By Jenny Neyman
July 31 heralds a turning point of summer in Kenai. Dipnetting and Kenai River king fishing are over for the year, taking with them a large chunk of the visitors who support the area’s summer tourism economy. Come August, it’s a steady decline in people and summer business revenue.
Not this year. Kenai is poised to see a serious kick in visitors and business revenue during the second week in August, thanks to the thousands of people coming to town for the Alaska Youth Soccer Association State Cup Tournament.
“We pretty much peak the last week of dipnetting, and it just kind of peters out from there,” said Natasha Ala, executive director of the Kenai Visitors and Cultural Center. “From a visitor standpoint, I think it will be a nice little boost to the community, for sure. I think it’s going to definitely register on people’s radar. It’s a nice little flurry to the economy at the end of the season.”
Fifty-eight boys and girls teams from across Alaska, from U-12 on up to U-18 teams, will be in Kenai from Monday to Aug. 15 to participate in the state tournament. Paul Ostrander, on the Kenai Peninsula Soccer Club Board of Directors, said he’s expecting 1,800 to 2,000 players, coaches and parents. Ala said she wouldn’t be surprised if it ends up being significantly more visitors than that, maybe up to 5,000, with family members, siblings and everyone else involved. While here, those folks will be patronizing local hotels, bed and breakfasts, restaurants and other businesses, she said.
“That’s a really good way to finish out the seasons for a lot of these businesses,” Ala said. “Some of them have done really good this year, but some have been having a bit of a struggle. I know that there are a lot of businesses that will really benefit from this boost at the end of the season from this tournament.”
Hosting the state championship tournament is a competitive process, Ostrander said, and this is the second time Kenai’s been able to hold it here — in 2007 and now this year. It’s a huge logistical undertaking and requires a lot of work, but Ostrander said there are benefits, too. Aside from supporting the local economy, hosting the tournament gives local teams the advantage of playing at home, and gives local soccer enthusiasts a chance to see quality games.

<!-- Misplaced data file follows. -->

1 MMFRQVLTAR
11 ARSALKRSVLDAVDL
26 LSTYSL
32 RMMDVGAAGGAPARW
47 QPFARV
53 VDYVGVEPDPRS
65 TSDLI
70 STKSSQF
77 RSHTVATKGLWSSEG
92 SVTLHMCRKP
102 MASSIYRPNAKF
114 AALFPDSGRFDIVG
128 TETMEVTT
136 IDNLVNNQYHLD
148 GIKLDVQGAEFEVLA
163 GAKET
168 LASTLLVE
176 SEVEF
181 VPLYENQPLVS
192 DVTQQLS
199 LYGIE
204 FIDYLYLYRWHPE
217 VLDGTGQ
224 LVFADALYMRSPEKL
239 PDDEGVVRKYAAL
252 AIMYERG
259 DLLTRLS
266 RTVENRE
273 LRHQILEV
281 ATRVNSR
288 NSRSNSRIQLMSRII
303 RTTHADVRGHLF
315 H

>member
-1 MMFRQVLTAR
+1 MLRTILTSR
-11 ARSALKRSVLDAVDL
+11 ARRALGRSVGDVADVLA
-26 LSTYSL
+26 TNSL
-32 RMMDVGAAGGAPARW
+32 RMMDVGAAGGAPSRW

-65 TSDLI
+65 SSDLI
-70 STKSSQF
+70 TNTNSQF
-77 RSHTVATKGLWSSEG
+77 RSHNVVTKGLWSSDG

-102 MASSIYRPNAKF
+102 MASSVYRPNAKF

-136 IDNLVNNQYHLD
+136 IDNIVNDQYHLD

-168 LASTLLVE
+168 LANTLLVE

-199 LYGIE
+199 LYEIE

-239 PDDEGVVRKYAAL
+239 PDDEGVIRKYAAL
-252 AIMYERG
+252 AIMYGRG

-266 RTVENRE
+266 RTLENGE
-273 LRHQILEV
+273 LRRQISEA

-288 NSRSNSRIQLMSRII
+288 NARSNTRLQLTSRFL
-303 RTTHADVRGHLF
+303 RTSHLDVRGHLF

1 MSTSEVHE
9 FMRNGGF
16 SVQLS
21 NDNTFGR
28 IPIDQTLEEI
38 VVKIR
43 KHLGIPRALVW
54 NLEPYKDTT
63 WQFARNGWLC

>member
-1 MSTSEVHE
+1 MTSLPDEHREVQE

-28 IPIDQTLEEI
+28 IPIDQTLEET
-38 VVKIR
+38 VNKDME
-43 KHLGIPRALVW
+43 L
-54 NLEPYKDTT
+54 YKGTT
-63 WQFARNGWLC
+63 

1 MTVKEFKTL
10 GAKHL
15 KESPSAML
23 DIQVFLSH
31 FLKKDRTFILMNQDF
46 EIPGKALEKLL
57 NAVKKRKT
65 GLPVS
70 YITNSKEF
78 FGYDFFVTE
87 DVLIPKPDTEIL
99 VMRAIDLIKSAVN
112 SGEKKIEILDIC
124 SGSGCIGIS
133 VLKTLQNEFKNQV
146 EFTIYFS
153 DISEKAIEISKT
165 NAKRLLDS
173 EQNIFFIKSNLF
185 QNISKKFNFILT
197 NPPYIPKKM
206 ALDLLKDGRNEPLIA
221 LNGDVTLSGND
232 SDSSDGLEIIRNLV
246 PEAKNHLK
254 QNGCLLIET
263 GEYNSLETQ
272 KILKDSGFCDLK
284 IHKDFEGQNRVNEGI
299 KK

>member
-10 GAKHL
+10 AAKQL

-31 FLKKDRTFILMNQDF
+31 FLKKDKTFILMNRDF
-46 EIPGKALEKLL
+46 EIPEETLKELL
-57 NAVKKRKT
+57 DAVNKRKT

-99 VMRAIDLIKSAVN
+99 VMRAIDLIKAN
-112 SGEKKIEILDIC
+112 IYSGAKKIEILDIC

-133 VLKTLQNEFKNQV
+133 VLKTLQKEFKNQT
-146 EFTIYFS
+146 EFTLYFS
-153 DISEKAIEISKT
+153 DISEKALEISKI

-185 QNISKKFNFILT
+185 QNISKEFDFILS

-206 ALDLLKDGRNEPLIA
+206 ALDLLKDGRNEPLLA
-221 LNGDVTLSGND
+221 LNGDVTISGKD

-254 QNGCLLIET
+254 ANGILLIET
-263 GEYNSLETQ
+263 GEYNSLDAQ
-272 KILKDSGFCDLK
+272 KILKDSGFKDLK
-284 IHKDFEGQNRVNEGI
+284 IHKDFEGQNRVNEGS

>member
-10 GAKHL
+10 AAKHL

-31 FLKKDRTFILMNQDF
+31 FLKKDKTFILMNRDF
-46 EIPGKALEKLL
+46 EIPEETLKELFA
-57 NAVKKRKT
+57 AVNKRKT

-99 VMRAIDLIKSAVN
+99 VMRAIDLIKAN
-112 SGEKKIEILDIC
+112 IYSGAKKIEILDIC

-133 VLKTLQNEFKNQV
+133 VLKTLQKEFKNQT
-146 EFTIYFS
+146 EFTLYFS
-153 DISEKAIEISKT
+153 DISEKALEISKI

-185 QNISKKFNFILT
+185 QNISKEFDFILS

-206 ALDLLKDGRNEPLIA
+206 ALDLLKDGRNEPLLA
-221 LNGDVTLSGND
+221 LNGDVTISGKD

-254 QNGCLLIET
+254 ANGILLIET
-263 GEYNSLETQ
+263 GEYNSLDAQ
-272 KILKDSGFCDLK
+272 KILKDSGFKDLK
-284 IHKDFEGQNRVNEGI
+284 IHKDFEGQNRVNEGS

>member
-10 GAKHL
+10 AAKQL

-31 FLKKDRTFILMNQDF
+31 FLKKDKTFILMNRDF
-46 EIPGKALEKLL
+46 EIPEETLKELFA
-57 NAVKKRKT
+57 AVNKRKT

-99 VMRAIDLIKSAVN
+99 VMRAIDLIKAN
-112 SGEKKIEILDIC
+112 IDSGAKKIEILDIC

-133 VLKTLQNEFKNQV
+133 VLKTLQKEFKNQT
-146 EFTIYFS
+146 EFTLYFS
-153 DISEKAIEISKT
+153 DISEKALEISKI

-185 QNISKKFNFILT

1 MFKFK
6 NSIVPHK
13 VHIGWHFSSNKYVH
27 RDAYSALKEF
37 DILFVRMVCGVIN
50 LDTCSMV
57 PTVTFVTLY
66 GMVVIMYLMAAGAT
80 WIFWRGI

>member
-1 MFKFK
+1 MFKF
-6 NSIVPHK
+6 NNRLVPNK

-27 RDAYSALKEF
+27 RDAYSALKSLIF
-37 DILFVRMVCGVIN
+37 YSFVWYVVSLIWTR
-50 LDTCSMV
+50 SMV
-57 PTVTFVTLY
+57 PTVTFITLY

“This competitive-level soccer is the highest level of soccer that you can see in the state of Alaska,” Ostrander said. “The U-18 boys, that’s as good as it gets. … These teams are made up of the ones that have really decided that soccer is their sport of choice. And all the way through, all the way down to the U-12 girls, that’s very good soccer at that age level.”
Ostrander said that comp league soccer, where kids try out to make a team, isn’t as well-known as the school sport or Boys and Girls Club recreational league soccer, and he thinks parents with kids who play soccer may be interested to know this option is out there.
“It’s a great opportunity for parents who may be interested in their kids playing a higher level of soccer to come out and see what level of soccer this is,” he said. “A lot of people aren’t even aware there is comp soccer, especially on the Kenai Peninsula. (Rec league) is an incredible program and has introduced a lot of kids to soccer, but I think a lot of parents wish there was a higher level of soccer available and don’t realize it’s available here on the Kenai Peninsula.”
Games will be played throughout the week at the Kenai Middle/High School soccer fields off Lawton Drive, at the FAA fields next to the Kenai Senior Citizens Center and at the brand-new city of Kenai Sports Complex fields off the Kenai Spur Highway just north of town. This tournament will be the first time the fields have see any use. A grand opening and ribbon-cutting event will be held at 6:30 p.m. Friday to celebrate the unveiling of the new fields.
“(The kids have) been chomping at the bit to get on those fields all summer. They should be absolutely beautiful. They haven’t been touched by soccer players, or any other players, for that matter, so they should be in beautiful shape for the state tournament,” Ostrander said.
Championship rounds will be played Aug. 15, with younger teams playing at KMS and older teams at the new sports complex. Ostrander said the state winners will go on to play at regionals in New Mexico next summer.
“There are a couple of local teams that definitely have a chance. There’s probably three or four local teams that have a real big shot of winning state, which is really big for us because, in the 10 years the Kenai Peninsula Soccer Club has been around, only one Kenai team has ever won state.”
For a schedule of games, visit http://www.kpsc.us.
Ostrander said volunteers still are needed to prepare for and run the tournament. Anyone interested can contact the board through the club’s Web site.